Since literally stopping in the middle of a run and deciding not to race the Boston Marathon more than a month ago, I have spent a lot of time thinking about how I would experience the race this year. With a non-refundable down payment already made on apartment near the finish line, not attending is not an option. Even without the down payment, not attending is not an option. Even though I am physically unable to race at the level I’d like, I’m going to attend in some other capacity to be part of what will undoubtedly be an historic one.
Originally, I thought I’d spectate. Why not? It’s a role just as important as the participants’. Without the support of the massive crowds lining the streets from Hopkinton to Copley Square, the Boston Marathon is just a couple thousand crazy people going on a group run and clogging up traffic. I also contemplated throwing myself into full work mode. I could take pictures, tweet, field produce, whatever the mother ship needed. Then, I remembered Allen Strickland. I mean, I didn’t ever forget Allen Strickland. He’s a pretty memorable dude. But, I remembered he was running and for him, April 21st was going to be an important day for two reasons.
Let’s go back to 2012. After working his ass off to qualify, Allen, who’s excellent blog is appropriately titled “Allen’s Road to Boston”, had finally made it into the field. He was in great shape and prepared to run a personal best. What he and most of the other runners in the field were not prepared for was the heat and humidity. The Reader’s Digest version is that Allen had a bad day. The heat took its toll and Allen limped across the line, head hanging, in just over five hours. It’s a sad story of a man’s dream to conquer Boston being stolen by the one factor a marathon runner can’t control.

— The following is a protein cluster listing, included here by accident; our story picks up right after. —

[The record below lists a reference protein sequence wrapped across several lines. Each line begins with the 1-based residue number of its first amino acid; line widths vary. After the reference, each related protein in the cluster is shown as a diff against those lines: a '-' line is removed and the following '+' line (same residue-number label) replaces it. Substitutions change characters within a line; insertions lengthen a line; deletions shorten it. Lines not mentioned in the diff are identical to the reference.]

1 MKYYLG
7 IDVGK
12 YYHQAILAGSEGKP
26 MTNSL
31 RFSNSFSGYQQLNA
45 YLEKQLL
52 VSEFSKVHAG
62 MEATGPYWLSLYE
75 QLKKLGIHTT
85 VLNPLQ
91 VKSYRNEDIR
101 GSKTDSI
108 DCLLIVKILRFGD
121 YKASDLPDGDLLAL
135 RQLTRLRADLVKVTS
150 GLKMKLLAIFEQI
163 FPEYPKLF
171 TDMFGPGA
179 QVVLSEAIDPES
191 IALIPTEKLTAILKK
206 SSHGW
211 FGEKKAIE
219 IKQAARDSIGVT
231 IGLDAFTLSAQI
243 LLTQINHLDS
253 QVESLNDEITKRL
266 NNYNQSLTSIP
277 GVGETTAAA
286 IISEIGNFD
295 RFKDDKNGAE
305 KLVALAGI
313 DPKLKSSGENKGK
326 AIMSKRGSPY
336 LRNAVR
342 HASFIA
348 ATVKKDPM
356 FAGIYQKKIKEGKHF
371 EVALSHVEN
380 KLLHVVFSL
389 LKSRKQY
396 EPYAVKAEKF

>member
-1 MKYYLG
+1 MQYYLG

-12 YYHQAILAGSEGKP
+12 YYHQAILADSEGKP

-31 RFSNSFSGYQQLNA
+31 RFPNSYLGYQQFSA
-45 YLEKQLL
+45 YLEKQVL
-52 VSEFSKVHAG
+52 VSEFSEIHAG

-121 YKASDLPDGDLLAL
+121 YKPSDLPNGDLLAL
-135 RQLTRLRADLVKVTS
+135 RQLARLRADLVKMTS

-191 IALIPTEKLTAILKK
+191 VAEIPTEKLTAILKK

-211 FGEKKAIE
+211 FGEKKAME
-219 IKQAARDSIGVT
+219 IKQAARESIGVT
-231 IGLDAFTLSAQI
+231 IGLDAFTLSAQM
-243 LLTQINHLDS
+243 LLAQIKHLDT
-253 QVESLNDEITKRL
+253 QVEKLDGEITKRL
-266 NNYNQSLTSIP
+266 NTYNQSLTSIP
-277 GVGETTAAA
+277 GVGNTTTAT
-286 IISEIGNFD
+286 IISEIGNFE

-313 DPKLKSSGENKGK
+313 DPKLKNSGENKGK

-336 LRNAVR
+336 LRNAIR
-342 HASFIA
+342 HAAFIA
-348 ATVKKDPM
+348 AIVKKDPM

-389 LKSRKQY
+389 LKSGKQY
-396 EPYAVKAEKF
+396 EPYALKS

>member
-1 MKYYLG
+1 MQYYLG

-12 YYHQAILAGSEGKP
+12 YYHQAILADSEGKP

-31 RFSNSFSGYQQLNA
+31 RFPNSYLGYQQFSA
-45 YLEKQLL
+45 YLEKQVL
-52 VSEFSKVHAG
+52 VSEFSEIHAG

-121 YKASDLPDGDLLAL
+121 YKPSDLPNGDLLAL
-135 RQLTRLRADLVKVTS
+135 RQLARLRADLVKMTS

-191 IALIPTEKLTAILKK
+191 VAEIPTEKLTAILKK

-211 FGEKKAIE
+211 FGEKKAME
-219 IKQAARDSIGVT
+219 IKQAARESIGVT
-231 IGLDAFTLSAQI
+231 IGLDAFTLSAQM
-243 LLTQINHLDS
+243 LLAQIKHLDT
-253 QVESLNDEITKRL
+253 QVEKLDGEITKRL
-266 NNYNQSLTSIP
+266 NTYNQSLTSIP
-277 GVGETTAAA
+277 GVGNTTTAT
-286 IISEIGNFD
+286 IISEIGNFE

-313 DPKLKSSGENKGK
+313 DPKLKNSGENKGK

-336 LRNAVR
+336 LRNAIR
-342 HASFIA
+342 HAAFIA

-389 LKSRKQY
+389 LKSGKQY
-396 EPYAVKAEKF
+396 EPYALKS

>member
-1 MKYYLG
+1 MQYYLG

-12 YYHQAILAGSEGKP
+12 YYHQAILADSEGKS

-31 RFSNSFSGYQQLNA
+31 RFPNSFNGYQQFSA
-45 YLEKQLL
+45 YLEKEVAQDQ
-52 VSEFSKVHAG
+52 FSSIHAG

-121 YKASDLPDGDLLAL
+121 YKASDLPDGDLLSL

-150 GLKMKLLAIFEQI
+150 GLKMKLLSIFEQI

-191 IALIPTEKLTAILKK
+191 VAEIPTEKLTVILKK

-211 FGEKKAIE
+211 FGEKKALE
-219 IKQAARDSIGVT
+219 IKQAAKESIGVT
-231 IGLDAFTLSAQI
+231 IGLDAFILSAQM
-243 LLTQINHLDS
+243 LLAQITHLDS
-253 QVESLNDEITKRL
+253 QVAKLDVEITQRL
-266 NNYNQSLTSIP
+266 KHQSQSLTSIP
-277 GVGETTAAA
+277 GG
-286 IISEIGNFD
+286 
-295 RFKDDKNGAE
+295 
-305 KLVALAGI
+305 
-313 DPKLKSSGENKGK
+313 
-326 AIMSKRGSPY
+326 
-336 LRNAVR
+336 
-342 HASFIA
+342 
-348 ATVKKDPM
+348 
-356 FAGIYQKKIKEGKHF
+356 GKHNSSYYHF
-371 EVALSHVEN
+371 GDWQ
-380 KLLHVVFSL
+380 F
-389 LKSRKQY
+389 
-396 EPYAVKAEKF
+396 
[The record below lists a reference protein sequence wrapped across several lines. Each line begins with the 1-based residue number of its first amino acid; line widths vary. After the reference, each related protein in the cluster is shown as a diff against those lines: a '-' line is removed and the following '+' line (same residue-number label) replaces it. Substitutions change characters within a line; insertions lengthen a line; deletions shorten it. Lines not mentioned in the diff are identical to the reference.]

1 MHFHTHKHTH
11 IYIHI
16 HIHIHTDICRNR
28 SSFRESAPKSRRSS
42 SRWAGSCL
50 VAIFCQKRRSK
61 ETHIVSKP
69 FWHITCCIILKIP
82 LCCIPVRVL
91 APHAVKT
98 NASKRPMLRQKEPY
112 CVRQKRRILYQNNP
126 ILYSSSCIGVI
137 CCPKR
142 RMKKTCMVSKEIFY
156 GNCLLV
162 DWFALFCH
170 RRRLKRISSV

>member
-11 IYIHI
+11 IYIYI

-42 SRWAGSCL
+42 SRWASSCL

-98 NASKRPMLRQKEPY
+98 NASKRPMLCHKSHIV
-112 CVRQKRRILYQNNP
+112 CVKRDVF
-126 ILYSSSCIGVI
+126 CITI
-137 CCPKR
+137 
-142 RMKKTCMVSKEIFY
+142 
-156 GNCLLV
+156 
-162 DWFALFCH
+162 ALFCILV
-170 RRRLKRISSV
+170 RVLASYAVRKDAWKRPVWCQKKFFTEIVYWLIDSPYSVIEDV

That said, Allen’s official finisher’s photo is one of the most unintentionally hilarious things I've ever seen. The juxtaposition of emotions happening here could not be more perfect.
Also hilarious, an incident that happened to Allen late in the race. His words:
“Somewhere very late in the race – I can’t be sure where as I was no longer coherent – a belligerent drunk girl angrily berated my fellow walkers and me. “This is the Boston $%^&ing marathon, the greatest marathon in the world! Show some respect and run! Jog it out!! Jog it the #$%! out!”
I spent the day after that race recovering with Allen, and he could not have handled his misfortune better. Allen has been able to laugh about a day that unarguably sucked from the get go. Perhaps that’s why he formed Team JITFO; the acronym inspired by that drunk girl somewhere in Greater Boston. On April 21st, he’ll give the World’s Greatest Marathon another shot and he’s allowed me to run alongside him. Allen’s goal is to set a personal best and if I can help in any way, it will make me feel like I went back to Boston with a purpose. Granted, my running over the past month has been minimal, but I think I have enough fitness to keep Allen from having to revive me somewhere near Newton.
Since I last posted, I've gone from being extremely depressed about my Boston decision to being extremely excited about experiencing Boston in a different way. At least once on every run I think about how electric the atmosphere is going to be that weekend and about being a part of what is bound to be a day I will never forget. So, thanks to Allen for letting me tag along. If we get tired, we know what to do.